Our current vaccine coverage data indicates a need for MOHMS to provide additional resources to Nabouwalu Hospital to prepare for the possible escalation of COVID 19 cases and adverse events. The second dose vaccination coverage for the Bua subdivision remains a concern based on the MOH vaccination coverage data. This will have to be a key strategy in remodelling the health service provision to ensure:

  1.     Community surveillance through test, trace, and track protocols are being escalated to help us identify and contain any outbreak early.
  2.     Registration and line listing of vulnerable persons especially in poorly vaccinated areas are done;
  3.     Preparations for the monitoring of positive cases and vulnerable persons to ensure better access to appropriate care plans has been made;
  4.     Clinical care protocols for the severe disease has been reviewed and strengthened;

The Whole-of-Government Community Engagement initiative will be escalated in the North with particular attention made to the Bua Subdivision and this will include a reduction of the dose interval to 6 weeks. We look forward to the engagement of all community leaders to facilitate this exercise.

Exemption from Vaccination

We have received a number of requests for exemption from vaccination on medical grounds. The exemptions on medical grounds are provided for the following reasons:

  1. Documented history of severe allergic reaction to a component of each currently available COVID-19 vaccine;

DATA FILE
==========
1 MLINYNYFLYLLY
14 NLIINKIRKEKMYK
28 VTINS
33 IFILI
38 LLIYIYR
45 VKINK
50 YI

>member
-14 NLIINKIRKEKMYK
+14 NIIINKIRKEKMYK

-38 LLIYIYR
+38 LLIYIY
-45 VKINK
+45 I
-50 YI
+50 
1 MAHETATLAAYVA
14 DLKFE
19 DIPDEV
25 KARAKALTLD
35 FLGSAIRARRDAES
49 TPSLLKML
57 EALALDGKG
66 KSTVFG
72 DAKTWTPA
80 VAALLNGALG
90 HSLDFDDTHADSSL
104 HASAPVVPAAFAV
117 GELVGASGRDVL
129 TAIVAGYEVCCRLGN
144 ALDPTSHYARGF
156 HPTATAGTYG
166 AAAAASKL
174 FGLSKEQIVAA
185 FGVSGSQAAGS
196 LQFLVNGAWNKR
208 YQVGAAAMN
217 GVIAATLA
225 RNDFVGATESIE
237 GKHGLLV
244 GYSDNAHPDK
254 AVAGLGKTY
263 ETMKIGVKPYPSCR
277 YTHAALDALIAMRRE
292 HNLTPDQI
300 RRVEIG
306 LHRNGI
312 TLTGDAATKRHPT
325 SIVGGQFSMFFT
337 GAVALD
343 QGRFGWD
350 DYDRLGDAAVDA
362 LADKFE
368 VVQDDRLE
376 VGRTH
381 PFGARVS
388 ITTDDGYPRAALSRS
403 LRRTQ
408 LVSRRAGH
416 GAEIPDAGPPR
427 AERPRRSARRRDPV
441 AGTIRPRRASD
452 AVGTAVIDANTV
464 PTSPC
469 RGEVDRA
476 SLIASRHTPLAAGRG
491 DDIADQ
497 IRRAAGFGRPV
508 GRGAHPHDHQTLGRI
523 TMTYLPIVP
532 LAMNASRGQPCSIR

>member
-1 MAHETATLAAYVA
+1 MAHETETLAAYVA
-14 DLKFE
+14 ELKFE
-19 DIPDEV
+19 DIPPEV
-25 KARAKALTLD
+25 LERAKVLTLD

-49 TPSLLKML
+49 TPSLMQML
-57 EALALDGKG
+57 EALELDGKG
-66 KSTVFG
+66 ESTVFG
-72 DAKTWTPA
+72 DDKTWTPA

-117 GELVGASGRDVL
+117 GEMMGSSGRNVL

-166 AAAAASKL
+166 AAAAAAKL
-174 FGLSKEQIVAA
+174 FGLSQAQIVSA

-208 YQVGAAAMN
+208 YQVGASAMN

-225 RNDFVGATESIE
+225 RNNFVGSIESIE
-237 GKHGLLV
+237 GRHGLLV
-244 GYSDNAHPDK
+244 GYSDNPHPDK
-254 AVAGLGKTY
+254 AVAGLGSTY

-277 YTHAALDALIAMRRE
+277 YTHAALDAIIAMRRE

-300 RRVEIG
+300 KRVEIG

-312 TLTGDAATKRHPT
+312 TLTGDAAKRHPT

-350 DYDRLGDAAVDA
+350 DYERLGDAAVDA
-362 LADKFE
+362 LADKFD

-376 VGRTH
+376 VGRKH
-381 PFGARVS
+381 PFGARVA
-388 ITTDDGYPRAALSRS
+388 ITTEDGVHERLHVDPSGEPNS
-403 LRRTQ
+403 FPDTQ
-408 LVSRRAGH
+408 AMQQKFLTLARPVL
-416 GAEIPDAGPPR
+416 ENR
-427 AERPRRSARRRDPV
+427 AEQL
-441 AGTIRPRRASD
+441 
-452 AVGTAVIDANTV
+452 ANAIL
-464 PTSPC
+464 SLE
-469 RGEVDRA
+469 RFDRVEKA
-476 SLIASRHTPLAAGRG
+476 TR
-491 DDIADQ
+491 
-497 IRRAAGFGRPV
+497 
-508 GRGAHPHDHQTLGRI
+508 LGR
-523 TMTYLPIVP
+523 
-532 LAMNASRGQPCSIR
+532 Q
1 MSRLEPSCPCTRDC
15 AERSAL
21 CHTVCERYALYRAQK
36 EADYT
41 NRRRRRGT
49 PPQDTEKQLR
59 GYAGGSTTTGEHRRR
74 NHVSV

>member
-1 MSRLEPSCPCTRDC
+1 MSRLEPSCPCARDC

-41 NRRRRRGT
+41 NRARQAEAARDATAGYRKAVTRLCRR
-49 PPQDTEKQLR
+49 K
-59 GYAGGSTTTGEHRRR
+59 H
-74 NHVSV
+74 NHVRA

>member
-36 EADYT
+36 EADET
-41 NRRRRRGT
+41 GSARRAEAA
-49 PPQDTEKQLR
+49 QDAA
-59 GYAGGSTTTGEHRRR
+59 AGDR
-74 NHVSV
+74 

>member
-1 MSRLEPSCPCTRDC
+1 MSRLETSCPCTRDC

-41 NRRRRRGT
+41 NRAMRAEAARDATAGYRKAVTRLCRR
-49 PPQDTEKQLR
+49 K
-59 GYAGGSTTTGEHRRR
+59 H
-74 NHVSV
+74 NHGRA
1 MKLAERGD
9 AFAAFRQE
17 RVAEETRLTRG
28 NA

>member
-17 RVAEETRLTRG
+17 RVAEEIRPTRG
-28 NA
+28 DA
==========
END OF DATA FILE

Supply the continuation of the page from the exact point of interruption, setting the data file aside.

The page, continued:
2. Documented history of severe or immediate-type hypersensitivity allergic reaction to a COVID-19 vaccine, and separate contraindication to other available formulations;
  3. Receiving immunosuppressive  treatment(treatment that weakens the body’s immune system) and advised by a medical provider to defer vaccination to a future date;
  4. For those with a medical condition, please be advised that in most cases vaccination is even more indicated. While an opinion by a medical provider to forgo vaccination or to defer vaccination will be considered, this requires that the application is accompanied by documentation to prove that the person has the medical condition as stated. Furthermore, the final decision on exemption will be based on consensus guidelines from Strategic Advisory Group of Experts on Immunization (‘SAGE’) and similar international authoritative bodies. 

The following conditions that are NOT considered for a medical exemption include:

  1. History of severe allergic reactions to foods, oral medications, latex, pets, insects, and environmental triggers;
  2. History of immunocompromising conditions where the vaccine may be less effective;
  3. Fear of needles;